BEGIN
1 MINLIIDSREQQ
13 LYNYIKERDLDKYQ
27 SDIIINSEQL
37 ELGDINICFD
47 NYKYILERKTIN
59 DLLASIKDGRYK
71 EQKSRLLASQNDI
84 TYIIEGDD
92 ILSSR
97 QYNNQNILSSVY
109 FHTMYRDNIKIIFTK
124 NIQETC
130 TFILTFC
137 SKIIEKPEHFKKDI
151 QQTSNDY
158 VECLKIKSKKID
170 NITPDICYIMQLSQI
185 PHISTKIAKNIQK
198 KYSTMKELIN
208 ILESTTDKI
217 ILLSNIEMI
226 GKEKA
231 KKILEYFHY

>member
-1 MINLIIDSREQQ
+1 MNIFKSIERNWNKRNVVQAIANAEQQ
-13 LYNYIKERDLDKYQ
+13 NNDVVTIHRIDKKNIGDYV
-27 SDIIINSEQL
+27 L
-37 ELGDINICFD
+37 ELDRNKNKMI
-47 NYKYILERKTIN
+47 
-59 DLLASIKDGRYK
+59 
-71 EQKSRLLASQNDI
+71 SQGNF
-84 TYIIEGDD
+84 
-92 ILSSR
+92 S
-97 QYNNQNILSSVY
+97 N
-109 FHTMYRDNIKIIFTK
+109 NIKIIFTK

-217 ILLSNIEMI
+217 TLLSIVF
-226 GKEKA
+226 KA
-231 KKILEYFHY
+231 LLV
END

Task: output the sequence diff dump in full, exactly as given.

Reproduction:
1 MINLIIDSREQQ
13 LYNYIKERDLDKYQ
27 SDIIINSEQL
37 ELGDINICFD
47 NYKYILERKTIN
59 DLLASIKDGRYK
71 EQKSRLLASQNDI
84 TYIIEGDD
92 ILSSR
97 QYNNQNILSSVY
109 FHTMYRDNIKIIFTK
124 NIQETC
130 TFILTFC
137 SKIIEKPEHFKKDI
151 QQTSNDY
158 VECLKIKSKKID
170 NITPDICYIMQLSQI
185 PHISTKIAKNIQK
198 KYSTMKELIN
208 ILESTTDKI
217 ILLSNIEMI
226 GKEKA
231 KKILEYFHY

>member
-1 MINLIIDSREQQ
+1 MNIFKSIERNWNKRNVVQAIANAEQQ
-13 LYNYIKERDLDKYQ
+13 NNDVVTIHRIDKKNIGDYV
-27 SDIIINSEQL
+27 L
-37 ELGDINICFD
+37 ELDRNKNKMI
-47 NYKYILERKTIN
+47 
-59 DLLASIKDGRYK
+59 
-71 EQKSRLLASQNDI
+71 SQGNF
-84 TYIIEGDD
+84 
-92 ILSSR
+92 S
-97 QYNNQNILSSVY
+97 N
-109 FHTMYRDNIKIIFTK
+109 NIKIIFTK

-217 ILLSNIEMI
+217 TLLSIVF
-226 GKEKA
+226 KA
-231 KKILEYFHY
+231 LLV